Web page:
There is a wealth of opportunities to take part in Kube as a project and as a dedicated Open Source project we intend to give people in the wider open source community, developers and testers, the chance to work with us to improve the state of communication and collaboration in Open Source. For testers, the chance to have early access to the project and test its limits and for developers the challenge that an application the size and breadth of Kube can bring. In this section you can find further information about Kube’s technical aspects and find promising areas to work with.
Like any project, testing is critical and one way to participate in the project is to install and try Kube.
If you find a problem that you think should be fixed you can report it over here.
How to install a test version
You can try the latest development version using one of the following methods.
Kube (and the underlying Sink) are primarily written in modern C++ and Qt, with QtQuick used for the UI.
The UI is completely written in QtQuick, which gives us not only a clean separation between UI and core, but also allows us to write different UI’s for different formfactors in the future. QtQuick also massively reduces the amount of code we need write and maintain compared to a tarditional QWidget based interface.
The Kube UI is split up into views that each try to help with a particular workflow. See also https://phabricator.kde.org/T6029.
As primary storage we’re using the LMDB memory-mapped key-value store. It fits our bill nicely because it supports multi-process, has superb read-performance while maintaining a good write-performance as well. Because the storage is multi-process the clients can read directly from disk resulting in lightning fast startup times.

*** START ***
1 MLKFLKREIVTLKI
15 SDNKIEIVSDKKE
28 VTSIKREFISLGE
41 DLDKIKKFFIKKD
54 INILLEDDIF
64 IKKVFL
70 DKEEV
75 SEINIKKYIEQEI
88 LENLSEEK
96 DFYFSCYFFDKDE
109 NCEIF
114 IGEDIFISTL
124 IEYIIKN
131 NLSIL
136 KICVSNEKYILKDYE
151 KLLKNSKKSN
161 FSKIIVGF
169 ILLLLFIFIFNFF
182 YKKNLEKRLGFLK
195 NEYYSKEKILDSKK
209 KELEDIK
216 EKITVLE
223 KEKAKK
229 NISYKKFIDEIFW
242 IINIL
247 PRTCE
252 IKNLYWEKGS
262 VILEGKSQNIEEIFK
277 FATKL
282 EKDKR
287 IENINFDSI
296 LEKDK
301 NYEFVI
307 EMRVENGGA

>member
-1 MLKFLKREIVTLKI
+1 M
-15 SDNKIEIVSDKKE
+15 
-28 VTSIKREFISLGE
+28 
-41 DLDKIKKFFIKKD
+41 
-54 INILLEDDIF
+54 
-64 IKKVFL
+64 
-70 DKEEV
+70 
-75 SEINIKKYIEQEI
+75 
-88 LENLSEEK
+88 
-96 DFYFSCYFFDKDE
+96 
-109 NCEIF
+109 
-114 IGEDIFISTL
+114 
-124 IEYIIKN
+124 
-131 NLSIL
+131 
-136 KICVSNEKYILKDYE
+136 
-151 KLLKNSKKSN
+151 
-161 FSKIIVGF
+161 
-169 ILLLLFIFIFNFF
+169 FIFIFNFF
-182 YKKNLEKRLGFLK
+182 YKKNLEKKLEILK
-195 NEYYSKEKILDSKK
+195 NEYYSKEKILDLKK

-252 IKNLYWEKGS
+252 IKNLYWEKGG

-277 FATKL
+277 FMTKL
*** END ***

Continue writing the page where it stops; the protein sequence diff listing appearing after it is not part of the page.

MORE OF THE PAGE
To structure the values we combine the key-value store with flatbuffers, allowing us to serialize/deserialize C++ classes to a memory region without any parsing involved. flatbuffers generates a C++ class from a schema that allows us then to access properties within the value in a safe and efficient way. Because LMDB values are memory-regions within a memory-mapped file, this allows us to read individual properties that are stored in the database without any copying at all.
For fulltext indexing we’re using Xapian.
When you are reading this, you are in fact doing one of the actions that we have based our design of Kube on. You are sorting information from left-to-right, letting your eyes fall from the top left of the text, to the bottom right. While scanning over this page you have searched for key words and phrases, large portions of text or images that you automatically focused on. Not once during this time you have taken a deep interest in the margins of the webpage or searched for further information hidden at the bottom of the page in the license and creators reference.
Now this isn‘t news to you of course, we all know this, but what we asked ourselves when we started designing Kube: Why is this so uncommon in communication platforms design? Why is the text, the reading of text communication or the creating of text often hidden away behind clutter and secondary actions? We wanted to focus on strict facts about how we humans handle large amount of information, how we scan for information on a page, how we rank the information based on assumed importance, and how we feel comfortable in consuming or creating text.